Chris Young to pitch this weekend

Updated: September 16, 2010, 11:18 PM ET
ESPN.com news services

SAN DIEGO -- Chris Young will be back in the San Diego Padres' rotation on Saturday night at St. Louis after being sidelined 5½ months by a strained right shoulder.

The 6-foot-10 Young returns to action as the Padres struggle to retain the NL West lead. He made one start this season before going on the disabled list April 12.

The Padres go into Thursday night's series opener at St. Louis with a half-game lead over San Francisco.

Young is coming off three rehab starts in the minor leagues. On Saturday night, he allowed three hits in 5 2/3 scoreless innings with seven strikeouts and one walk for Class A Lake Elsinore.

The day after that start, Young said he felt good enough to pitch again in the big leagues. Manager Bud Black agreed, making it official on Thursday.

Young had arthroscopic surgery on his right shoulder in August 2009.

He made a sparkling season debut on April 6, allowing one hit through six innings in a 6-3 win at Arizona. But he felt tightness in his shoulder and went on the DL six days later.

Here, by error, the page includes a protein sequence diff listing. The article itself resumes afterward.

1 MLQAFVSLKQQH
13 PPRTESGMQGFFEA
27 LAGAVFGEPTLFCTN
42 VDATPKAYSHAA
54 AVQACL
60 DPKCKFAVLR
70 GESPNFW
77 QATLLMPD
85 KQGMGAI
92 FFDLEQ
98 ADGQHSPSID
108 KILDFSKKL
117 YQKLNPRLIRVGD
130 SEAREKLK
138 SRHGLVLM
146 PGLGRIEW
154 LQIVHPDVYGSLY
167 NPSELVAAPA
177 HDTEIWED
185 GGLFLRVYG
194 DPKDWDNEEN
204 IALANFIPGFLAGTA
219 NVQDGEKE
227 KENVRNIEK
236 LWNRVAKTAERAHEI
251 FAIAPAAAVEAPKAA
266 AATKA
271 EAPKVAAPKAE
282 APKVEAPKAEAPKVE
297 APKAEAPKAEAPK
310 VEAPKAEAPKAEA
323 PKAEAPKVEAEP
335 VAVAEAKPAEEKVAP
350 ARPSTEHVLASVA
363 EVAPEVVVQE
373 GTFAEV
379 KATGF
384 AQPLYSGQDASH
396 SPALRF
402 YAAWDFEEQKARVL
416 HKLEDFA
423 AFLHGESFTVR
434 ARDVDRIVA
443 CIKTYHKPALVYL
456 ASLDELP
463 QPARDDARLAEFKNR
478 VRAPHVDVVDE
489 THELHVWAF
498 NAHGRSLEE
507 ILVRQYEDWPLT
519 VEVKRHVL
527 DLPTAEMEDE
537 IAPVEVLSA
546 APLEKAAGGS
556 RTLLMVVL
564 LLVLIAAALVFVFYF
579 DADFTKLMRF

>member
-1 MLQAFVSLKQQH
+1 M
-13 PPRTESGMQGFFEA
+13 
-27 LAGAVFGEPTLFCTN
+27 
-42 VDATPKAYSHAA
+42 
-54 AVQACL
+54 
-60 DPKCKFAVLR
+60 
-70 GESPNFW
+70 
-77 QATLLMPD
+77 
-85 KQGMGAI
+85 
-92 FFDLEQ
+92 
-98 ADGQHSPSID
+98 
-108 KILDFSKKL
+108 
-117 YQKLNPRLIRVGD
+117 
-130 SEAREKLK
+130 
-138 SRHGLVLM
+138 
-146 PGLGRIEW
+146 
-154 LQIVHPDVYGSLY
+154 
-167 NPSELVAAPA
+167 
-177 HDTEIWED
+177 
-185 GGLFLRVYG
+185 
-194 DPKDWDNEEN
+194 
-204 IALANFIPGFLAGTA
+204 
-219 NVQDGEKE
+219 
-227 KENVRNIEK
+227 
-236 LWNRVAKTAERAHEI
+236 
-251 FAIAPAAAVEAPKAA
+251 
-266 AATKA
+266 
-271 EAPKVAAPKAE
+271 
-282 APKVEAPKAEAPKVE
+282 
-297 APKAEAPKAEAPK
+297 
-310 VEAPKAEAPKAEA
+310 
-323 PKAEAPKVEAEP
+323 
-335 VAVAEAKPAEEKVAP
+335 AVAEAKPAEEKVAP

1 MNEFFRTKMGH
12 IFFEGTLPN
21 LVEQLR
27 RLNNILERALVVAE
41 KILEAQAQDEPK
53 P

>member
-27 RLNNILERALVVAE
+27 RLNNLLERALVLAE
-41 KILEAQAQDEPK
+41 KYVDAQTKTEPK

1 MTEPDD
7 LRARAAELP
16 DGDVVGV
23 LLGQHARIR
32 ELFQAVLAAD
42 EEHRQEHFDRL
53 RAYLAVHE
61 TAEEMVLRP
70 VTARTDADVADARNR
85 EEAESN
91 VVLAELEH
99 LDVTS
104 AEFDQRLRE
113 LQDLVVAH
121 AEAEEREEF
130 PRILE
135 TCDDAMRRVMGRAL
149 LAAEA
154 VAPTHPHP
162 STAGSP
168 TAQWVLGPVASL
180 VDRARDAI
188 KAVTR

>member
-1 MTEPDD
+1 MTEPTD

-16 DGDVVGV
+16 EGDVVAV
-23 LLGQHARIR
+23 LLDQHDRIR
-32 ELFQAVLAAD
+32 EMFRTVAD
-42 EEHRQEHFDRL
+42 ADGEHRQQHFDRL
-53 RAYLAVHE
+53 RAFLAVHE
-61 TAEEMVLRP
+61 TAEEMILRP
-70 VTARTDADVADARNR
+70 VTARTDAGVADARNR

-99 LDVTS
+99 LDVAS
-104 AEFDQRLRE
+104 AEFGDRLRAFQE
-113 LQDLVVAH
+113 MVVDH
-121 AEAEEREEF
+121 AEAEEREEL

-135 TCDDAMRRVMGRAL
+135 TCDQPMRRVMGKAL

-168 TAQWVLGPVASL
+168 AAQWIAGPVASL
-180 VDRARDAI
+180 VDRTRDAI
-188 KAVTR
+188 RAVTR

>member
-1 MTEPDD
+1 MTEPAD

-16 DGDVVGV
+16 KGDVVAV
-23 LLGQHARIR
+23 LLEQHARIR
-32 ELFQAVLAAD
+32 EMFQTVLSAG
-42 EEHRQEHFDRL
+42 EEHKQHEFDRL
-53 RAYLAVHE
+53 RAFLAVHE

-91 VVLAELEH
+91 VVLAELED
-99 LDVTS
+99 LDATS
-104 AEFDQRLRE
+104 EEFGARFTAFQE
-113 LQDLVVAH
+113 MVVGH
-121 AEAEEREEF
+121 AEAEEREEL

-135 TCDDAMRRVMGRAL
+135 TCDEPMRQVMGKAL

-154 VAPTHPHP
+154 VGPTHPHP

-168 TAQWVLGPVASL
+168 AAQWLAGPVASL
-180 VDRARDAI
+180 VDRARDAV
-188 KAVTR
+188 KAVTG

Young has had a serious injury each season since 2008, when he was hit in the face by an Albert Pujols line drive at Petco Park.

Young remains the only Padres pitcher to win a postseason game since 1998. With the Padres trailing the Cardinals 2-0 in the 2006 division series, he threw 6 2/3 shutout innings in Game 3 at Busch Stadium as the Padres won 3-1. The Padres were eliminated the next day.

Ryan Ludwick was back in St. Louis for the first time since he was traded to San Diego on July 31 in the three-team swap that moved right-hander Jake Westbrook from the Cleveland Indians to the Cardinals. The right fielder was batting fifth Thursday night in the opener of an important four-game series for the Padres.

Ludwick says he loved his time in St. Louis and was excited to be back. He says he has no hard feelings about the trade.

"It was a first," Ludwick said about finding the visitors' locker room. "A lot of strange feelings, you know, obviously emotional. I loved my time here. There's always going to be a huge place in my heart for St. Louis. I'm definitely excited to be back.

"I think when it comes to trades in the game of baseball, everyone knows it's a business. Things happen and you move on. I really couldn't control the trade," he said.

Information from The Associated Press was used in this report.